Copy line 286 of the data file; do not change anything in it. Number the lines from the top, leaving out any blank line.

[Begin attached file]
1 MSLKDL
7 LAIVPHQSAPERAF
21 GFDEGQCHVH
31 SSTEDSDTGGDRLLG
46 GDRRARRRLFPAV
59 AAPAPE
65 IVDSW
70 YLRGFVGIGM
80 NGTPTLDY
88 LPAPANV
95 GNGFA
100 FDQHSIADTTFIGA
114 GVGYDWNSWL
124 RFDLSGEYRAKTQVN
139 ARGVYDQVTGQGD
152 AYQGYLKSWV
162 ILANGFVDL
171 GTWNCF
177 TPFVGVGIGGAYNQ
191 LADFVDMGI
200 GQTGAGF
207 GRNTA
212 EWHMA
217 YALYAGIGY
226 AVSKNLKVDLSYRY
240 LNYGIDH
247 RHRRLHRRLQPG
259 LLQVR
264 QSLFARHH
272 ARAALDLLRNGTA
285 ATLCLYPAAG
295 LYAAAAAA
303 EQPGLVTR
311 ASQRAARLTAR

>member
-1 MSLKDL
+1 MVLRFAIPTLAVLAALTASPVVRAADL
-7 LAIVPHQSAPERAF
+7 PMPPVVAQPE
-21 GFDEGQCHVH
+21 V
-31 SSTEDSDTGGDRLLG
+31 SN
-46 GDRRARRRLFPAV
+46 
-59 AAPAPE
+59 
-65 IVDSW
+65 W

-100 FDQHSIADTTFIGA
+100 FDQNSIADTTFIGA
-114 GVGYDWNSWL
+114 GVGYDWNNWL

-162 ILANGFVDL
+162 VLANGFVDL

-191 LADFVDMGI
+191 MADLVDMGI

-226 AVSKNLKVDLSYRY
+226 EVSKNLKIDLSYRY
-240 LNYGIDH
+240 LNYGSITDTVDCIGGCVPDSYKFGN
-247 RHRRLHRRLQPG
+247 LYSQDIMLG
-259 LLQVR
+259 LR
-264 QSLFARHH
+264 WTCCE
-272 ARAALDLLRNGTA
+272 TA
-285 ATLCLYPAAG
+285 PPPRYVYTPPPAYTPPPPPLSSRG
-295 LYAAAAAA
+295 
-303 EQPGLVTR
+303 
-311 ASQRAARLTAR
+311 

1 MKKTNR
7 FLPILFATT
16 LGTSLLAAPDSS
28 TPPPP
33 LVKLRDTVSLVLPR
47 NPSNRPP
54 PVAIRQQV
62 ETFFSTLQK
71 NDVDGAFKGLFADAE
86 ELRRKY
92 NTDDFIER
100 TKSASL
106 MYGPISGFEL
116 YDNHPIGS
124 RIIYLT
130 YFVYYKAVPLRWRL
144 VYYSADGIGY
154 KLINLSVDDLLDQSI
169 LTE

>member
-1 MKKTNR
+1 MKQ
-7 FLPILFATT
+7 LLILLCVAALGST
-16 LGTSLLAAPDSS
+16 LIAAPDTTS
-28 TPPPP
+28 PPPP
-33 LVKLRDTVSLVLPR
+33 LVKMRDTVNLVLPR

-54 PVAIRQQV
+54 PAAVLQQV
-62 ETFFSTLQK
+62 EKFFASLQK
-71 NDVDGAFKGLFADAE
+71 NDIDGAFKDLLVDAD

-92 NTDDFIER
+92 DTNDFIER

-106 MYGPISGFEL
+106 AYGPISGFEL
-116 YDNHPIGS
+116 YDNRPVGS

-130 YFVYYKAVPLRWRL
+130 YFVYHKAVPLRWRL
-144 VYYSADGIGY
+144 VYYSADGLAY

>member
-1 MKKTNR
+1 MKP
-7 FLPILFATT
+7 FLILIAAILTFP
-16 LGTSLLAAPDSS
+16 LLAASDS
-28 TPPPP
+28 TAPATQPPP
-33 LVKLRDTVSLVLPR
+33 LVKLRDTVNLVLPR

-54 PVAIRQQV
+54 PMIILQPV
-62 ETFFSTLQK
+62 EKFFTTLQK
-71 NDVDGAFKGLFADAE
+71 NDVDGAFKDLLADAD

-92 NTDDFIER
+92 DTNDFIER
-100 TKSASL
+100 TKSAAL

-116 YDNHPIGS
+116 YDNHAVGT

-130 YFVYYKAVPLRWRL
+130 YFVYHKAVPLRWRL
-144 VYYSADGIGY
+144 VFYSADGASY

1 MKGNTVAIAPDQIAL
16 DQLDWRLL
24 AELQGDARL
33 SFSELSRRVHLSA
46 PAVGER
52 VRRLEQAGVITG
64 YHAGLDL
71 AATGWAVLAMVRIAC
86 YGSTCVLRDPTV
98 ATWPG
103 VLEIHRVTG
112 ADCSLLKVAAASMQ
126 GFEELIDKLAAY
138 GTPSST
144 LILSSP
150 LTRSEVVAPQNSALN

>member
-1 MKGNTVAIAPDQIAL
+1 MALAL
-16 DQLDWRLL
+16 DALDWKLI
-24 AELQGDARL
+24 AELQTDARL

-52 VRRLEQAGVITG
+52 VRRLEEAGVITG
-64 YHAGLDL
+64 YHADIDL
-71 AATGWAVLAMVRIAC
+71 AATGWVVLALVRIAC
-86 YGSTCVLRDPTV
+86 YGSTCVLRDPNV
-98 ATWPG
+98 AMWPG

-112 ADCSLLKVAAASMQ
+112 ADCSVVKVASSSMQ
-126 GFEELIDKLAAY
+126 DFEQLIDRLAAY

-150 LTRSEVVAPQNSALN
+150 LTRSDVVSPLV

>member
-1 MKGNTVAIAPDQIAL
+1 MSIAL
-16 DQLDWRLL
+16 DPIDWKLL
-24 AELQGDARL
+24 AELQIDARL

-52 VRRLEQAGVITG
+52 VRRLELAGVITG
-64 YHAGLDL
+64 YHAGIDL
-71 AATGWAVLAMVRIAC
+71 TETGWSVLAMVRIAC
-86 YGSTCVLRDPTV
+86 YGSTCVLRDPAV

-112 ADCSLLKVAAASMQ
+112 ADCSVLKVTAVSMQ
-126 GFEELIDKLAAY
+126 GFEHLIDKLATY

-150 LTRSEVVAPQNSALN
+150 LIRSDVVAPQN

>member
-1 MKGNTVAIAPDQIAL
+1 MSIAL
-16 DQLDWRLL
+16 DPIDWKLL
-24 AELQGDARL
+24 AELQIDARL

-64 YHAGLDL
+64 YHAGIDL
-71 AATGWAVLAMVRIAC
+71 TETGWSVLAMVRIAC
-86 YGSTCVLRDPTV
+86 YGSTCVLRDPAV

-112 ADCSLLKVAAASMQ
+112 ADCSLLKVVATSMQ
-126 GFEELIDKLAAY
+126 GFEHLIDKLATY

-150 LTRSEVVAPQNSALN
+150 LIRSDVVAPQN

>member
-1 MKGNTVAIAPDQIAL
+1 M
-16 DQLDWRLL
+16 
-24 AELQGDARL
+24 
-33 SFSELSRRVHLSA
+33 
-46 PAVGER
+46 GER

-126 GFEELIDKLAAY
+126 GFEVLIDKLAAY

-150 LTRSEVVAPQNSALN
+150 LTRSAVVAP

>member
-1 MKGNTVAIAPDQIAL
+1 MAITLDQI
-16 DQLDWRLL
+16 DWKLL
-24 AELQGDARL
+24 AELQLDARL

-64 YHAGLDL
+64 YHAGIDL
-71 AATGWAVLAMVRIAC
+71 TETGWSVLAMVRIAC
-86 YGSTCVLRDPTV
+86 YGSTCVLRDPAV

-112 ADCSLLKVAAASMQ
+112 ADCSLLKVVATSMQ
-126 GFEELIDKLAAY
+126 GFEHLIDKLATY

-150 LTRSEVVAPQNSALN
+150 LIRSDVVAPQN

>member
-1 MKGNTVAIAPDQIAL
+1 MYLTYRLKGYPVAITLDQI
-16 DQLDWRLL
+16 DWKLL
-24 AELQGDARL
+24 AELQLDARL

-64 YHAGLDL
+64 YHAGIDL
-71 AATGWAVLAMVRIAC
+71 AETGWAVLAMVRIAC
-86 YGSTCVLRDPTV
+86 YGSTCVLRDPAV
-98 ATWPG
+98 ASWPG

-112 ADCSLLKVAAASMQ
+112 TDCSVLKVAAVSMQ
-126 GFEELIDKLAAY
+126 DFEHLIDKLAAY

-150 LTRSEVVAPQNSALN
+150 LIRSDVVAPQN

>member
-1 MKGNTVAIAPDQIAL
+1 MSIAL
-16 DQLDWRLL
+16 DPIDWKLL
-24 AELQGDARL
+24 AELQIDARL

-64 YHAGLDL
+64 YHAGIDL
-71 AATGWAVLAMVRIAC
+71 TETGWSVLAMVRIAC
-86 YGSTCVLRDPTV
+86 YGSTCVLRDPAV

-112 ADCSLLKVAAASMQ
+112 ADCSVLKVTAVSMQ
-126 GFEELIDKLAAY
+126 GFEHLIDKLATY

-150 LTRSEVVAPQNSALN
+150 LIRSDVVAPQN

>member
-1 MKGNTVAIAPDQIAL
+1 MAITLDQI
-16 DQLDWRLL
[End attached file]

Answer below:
-1 MKGNTVAIAPDQIAL